The John Lennon Imagine Peace Tower
Peace and love can sound cliché. Many cite these sentiments as naive in the face of the world’s problems, but when I experience the art of Yoko Ono, I connect with a strong knowing that peace and love are not hopeless, banal or simplistic wishes. I feel profoundly heartened.
The Imagine Peace Tower in the photograph above has been lit every year since its unveiling in 2007, between the 9th of October, John Lennon’s birthday and the 8th of December, the date of his death. It stands in Iceland, Reykjavik, on Videy Island as a symbol of a worldwide wish for peace.
Something present for me while visiting the Yoko Ono exhibition, To The Light, at the Serpentine Gallery, was a tangible sense of her love for John Lennon and an essence of the young, joyous relationship they shared together. In one of Ono’s “smile” pieces from 1968, she exhibits a portrait that moves. The video shows a slowed down shot of Lennon gradually breaking into a smile. I am drawn into this unfolding moment and can’t help but smile in response. My mind is taken to the ideal images we hold in our imaginations of loved ones, so treasured, that they become brighter with poignancy. Another piece on the same wall shows Lennon and Ono’s faces merging into one, as they playfully gaze at the camera on a blissful summer’s day.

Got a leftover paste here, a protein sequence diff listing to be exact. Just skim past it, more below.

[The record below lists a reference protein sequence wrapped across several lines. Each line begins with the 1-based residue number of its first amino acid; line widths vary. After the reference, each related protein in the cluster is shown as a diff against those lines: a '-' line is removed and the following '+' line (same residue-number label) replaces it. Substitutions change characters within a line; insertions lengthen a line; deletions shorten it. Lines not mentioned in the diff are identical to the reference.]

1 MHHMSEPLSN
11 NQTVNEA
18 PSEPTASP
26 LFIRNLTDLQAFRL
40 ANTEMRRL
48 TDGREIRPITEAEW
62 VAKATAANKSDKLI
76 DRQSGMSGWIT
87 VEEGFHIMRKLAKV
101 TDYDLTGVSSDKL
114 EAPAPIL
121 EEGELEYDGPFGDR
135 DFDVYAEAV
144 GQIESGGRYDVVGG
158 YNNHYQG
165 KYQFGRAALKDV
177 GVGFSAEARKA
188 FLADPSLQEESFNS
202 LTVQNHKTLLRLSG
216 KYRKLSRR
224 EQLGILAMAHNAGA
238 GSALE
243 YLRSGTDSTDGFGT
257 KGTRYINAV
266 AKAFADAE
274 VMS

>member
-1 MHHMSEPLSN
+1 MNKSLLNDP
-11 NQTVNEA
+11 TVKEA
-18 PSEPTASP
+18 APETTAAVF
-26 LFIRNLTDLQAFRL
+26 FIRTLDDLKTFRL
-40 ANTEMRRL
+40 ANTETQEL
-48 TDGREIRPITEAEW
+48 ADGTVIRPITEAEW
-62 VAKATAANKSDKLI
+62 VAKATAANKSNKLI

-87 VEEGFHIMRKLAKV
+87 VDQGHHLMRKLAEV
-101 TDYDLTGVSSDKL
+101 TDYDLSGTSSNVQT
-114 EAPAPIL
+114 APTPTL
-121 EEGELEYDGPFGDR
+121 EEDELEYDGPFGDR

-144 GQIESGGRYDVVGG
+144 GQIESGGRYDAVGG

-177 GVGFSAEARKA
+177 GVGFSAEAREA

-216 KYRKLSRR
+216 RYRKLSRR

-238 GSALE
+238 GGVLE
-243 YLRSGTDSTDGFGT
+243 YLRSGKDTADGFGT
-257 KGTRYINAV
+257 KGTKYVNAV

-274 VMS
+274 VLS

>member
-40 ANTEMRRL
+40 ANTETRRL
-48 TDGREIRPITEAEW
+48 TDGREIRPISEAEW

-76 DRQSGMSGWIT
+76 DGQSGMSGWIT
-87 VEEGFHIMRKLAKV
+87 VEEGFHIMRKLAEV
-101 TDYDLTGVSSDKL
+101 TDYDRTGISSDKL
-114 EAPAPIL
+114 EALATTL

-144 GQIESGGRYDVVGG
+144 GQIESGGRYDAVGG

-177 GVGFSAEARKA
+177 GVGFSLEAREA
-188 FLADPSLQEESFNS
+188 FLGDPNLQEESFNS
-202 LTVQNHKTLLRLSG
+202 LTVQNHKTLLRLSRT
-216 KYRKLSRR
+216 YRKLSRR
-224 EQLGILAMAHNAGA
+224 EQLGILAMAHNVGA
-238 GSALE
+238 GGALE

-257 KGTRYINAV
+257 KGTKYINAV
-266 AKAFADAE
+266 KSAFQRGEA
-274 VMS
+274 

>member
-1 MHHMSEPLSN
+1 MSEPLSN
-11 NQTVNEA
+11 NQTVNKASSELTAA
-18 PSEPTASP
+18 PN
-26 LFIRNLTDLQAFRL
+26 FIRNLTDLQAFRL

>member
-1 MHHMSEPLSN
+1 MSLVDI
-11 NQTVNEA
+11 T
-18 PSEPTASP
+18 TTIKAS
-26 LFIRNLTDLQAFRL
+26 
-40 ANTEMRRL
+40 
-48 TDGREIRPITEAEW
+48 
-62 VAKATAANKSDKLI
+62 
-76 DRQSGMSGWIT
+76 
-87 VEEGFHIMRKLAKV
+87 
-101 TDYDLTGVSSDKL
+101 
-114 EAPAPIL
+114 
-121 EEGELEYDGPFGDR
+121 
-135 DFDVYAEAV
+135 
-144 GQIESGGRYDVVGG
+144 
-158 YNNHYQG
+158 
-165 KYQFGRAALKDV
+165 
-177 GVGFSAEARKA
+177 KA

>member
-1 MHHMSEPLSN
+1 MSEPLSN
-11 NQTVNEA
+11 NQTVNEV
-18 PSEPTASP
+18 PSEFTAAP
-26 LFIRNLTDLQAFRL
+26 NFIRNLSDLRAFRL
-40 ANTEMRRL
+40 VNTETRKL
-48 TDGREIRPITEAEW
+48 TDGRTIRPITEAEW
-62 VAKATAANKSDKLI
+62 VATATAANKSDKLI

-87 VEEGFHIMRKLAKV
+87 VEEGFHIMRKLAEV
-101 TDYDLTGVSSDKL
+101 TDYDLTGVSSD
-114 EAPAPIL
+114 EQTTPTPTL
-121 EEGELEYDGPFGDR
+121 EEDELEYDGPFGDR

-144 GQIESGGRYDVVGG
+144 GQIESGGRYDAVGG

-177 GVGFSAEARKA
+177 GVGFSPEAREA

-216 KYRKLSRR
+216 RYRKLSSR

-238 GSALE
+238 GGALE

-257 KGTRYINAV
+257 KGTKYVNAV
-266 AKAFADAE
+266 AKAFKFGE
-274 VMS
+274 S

John Lennon Smile Portrait
Their heartfelt connection, which seems to filter throughout the exhibition, informs Ono’s wish for global peace and love; their relationship capturing the magic essence of the possibility. Perhaps in union with another human being we have in some way all touched this hope.
Ono’s “smile” portrait of Lennon was the beginning of a worldwide project she is undertaking to collect an image of every smile on the planet, as a statement of human peace and unity. One can sign up to twitter #smilesfilm to become a part of her film. Below is my contribution, taken at the gallery.
My smile portrait (2012)
A facet that I find integral to the power of Ono’s art is that she looks at the brutality of the world face on, but offers hope for something more. On entering the exhibition one of the first pieces one encounters are soldiers helmets, suspended on strings. The helmets felt to me like a heartbreaking symbol of the dead and the lost. The sky jigsaw pieces inside were the possibility for a different future, a different choice, but also touched on for me, the eternal energy outside of all human struggle.
Pieces of sky
Outside the exhibition space, paper wishes hang from wish trees. These have been placed in countries across the globe for people to contribute their hopes for humanity and our world.
A wish tree outside the Serpentine Gallery
They will be buried as part of a time capsule in the ground around the base of the Imagine Peace Tower and the light will project the wishes up into the heavens. You can watch a short documentary about the tower’s making here.
A few words from Ono’s inauguration speech:
The light is a light of healing, wisdom and empowerment. Even in the moments of confusion, fear or the darkness of your souls, hold the light in your hearts and you will know that you are not alone. That we are all together. In seeing the light of peace.
The Imagine Peace Tower and Northern Lights
To the light exhibition. Yoko Ono (2012)